For those who bore the brunt of storms that raged through areas of the Delta a few weeks ago, it must seem strange to hear that others in the region are still suffering from lack of moisture. But that's exactly what's happening, says Barry Keim, regional climatologist with the Southern Regional Climate Center in Baton Rouge, La.
“In looking at the last 30 days across most of the Delta — especially in Louisiana — some areas are deficient in precipitation. Drought conditions prevail across significant portions of both Texas and Louisiana,” says Keim.
Too much or too little
But there are marked pockets of exception. The Gulf Coast of Mississippi is at 150 percent “or more” of normal. Keim also says it appears most of Mississippi is doing okay rainfall-wise, at least for the last 30 days or so.
Western Tennessee is hurting worse than most areas of the state coming in at 50 percent or less of normal precipitation. The exception to that is the extreme southwest part of the state, around Memphis. That area is quite a bit above normal precipitation levels.
“But if you cut Tennessee in half, east-west, and go to the western half and put a bulls-eye right in that middle, that's coming in at 50 percent or less of normal,” says Keim. “There's a sort of spine that runs from northwest Arkansas through Memphis and on through parts of northern Mississippi. That swath of land is above normal on the precipitation meter. Once you get away from that, though, things dry off very quickly. There are plenty of spots within that area, though, that are above 150 percent of normal.”
Coming tropical season
The tropical season is expected to be above average.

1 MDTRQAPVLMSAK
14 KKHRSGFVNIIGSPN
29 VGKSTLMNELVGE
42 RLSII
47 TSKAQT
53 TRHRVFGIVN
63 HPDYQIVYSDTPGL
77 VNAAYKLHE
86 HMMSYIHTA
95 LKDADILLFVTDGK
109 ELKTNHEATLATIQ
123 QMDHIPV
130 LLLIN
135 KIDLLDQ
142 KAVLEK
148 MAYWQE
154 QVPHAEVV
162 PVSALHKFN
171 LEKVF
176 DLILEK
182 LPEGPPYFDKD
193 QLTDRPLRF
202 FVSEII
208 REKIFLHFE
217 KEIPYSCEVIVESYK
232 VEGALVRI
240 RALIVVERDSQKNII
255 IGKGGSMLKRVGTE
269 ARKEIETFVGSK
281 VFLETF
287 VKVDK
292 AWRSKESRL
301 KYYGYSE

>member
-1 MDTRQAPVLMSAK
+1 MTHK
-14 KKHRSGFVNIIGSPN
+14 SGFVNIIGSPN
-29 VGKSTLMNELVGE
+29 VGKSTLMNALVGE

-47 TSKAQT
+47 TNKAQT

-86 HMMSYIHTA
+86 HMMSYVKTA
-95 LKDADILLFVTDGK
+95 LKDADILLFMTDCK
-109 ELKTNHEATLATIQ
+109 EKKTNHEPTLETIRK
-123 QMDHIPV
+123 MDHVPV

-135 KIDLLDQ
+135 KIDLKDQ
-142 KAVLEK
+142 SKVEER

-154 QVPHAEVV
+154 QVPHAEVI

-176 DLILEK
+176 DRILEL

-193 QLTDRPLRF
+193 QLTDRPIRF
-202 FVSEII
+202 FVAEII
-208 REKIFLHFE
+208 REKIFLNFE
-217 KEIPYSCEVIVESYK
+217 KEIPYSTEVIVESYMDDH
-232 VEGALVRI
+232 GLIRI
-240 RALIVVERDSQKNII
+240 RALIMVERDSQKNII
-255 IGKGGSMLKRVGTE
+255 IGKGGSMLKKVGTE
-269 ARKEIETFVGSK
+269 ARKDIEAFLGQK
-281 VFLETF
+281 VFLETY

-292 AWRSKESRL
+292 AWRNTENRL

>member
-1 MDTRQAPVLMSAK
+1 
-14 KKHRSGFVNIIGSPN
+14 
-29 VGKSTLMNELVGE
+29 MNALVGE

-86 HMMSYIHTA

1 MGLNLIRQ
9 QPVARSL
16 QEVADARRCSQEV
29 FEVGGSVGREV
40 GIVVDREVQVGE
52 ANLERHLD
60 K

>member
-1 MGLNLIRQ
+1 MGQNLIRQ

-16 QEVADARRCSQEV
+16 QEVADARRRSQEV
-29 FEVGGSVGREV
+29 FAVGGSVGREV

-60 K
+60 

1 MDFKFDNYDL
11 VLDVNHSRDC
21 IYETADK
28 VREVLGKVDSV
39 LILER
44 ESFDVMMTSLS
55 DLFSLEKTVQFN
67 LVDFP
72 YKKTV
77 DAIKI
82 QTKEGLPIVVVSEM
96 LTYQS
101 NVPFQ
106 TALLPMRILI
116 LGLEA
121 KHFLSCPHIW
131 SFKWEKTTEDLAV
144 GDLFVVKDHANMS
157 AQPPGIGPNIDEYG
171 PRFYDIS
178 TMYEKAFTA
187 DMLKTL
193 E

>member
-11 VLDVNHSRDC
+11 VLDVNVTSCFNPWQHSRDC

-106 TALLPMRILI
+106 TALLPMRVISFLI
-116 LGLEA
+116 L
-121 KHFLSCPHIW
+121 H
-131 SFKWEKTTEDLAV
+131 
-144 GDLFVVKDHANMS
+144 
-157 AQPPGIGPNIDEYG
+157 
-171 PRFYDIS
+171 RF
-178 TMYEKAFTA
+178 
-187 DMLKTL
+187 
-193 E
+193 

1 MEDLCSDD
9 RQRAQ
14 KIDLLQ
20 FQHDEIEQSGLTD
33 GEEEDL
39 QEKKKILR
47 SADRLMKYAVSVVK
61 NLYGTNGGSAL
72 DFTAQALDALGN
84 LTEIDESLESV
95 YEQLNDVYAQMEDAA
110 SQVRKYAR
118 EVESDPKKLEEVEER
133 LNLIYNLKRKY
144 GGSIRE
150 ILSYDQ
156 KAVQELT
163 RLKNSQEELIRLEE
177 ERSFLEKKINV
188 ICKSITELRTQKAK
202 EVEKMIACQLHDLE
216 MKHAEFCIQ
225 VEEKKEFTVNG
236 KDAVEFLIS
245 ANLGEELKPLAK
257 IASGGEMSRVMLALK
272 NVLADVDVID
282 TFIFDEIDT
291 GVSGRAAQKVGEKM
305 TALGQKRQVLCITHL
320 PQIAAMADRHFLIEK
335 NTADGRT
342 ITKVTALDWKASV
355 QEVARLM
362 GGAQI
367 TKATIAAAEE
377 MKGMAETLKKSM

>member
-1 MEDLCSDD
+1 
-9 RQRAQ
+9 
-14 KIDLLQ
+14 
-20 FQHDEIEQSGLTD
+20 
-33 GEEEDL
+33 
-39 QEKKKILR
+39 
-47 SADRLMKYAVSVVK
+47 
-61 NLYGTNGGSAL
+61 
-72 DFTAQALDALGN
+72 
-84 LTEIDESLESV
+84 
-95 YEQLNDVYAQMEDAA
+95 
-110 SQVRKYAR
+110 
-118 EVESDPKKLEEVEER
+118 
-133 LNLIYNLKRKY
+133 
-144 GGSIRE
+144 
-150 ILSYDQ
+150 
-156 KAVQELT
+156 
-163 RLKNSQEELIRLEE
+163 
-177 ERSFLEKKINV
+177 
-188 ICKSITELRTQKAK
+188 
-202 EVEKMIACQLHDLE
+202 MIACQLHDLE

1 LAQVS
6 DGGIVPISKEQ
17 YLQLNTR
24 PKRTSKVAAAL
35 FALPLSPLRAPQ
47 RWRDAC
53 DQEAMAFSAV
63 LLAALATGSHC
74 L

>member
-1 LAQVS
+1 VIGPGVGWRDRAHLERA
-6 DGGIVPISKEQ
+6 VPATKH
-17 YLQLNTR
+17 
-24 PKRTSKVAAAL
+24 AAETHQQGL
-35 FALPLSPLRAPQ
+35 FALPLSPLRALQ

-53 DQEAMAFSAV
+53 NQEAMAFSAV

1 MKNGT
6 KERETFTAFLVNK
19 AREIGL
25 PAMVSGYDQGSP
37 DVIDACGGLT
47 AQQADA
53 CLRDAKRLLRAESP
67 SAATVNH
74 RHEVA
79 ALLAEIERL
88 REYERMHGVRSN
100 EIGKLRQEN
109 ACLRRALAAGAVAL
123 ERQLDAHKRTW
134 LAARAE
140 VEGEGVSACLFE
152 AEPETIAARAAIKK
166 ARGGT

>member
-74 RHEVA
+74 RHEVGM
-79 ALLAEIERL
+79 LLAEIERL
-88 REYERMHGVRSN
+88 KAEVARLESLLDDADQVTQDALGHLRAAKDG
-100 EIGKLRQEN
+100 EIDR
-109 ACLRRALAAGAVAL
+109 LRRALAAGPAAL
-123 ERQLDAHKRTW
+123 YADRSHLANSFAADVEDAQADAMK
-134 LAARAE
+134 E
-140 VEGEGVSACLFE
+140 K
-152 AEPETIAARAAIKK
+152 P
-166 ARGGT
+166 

“There's a gentleman at Colorado State University named Bill Gray. He puts out a hurricane forecast annually. His most recent prediction (which came out at the end of May) shows that all indicators are showing a strong hurricane season.”
Yearly, the average number of named storms (tropical storms that don't reach hurricane status) is 9.6. This year, Gray is predicting 14 named storms. For actual hurricanes, the long-time average is 5.9 annually. This year, Gray says to expect eight hurricanes.
Why more hurricanes?
In predicting more hurricanes, the main indicator to Gray and others is the La Niña effect. El Niño, which was experienced last winter, fell apart in March and April. Keim and others say we're expected to move into a La Niña as we approach the second half of the year.
“Such forecasts are somewhat sketchy, but there are indicators that we'll soon move into a La Niña,” says Keim.
What is La Niña?
Keim says under normal conditions, off the coast of South America there's cold water that's been dragged there from the Antarctic. During an El Niño, there's a “back-sloshing” of warm water from the tropical Pacific that moves in to that area. During a La Niña, there's an intensification of the cold water. That results in a host of impacts that are usually opposite of the things seen during an El Niño.